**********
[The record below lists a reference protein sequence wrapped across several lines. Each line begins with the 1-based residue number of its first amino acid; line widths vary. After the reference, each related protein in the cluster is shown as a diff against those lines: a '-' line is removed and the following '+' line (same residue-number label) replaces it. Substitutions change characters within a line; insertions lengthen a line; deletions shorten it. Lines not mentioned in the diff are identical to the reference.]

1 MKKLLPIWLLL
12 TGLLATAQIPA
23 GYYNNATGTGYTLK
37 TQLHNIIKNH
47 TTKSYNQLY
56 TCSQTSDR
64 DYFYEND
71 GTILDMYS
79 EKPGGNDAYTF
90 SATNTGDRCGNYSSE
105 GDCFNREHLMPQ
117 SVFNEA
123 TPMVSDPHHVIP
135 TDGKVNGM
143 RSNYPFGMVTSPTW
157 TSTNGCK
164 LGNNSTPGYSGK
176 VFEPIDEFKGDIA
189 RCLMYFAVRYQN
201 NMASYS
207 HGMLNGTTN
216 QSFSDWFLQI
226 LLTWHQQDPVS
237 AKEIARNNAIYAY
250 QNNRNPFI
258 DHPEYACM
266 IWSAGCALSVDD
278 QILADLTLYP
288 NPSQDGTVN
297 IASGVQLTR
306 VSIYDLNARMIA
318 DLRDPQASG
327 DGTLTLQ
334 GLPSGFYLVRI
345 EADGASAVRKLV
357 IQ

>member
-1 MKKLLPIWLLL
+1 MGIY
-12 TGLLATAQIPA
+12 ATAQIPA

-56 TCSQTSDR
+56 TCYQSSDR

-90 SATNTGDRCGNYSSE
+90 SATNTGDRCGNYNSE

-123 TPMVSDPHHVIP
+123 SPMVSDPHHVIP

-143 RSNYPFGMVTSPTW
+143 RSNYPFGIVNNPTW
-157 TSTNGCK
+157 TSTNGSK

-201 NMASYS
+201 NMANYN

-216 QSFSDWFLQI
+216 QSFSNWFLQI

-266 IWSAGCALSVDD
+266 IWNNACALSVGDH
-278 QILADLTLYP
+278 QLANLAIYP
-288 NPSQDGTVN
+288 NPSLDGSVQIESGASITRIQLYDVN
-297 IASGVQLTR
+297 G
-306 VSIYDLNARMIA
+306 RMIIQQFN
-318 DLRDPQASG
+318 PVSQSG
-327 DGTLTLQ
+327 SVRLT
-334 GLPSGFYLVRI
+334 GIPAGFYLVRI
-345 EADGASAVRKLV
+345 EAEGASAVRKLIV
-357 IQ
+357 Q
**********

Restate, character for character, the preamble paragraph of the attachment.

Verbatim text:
[The record below lists a reference protein sequence wrapped across several lines. Each line begins with the 1-based residue number of its first amino acid; line widths vary. After the reference, each related protein in the cluster is shown as a diff against those lines: a '-' line is removed and the following '+' line (same residue-number label) replaces it. Substitutions change characters within a line; insertions lengthen a line; deletions shorten it. Lines not mentioned in the diff are identical to the reference.]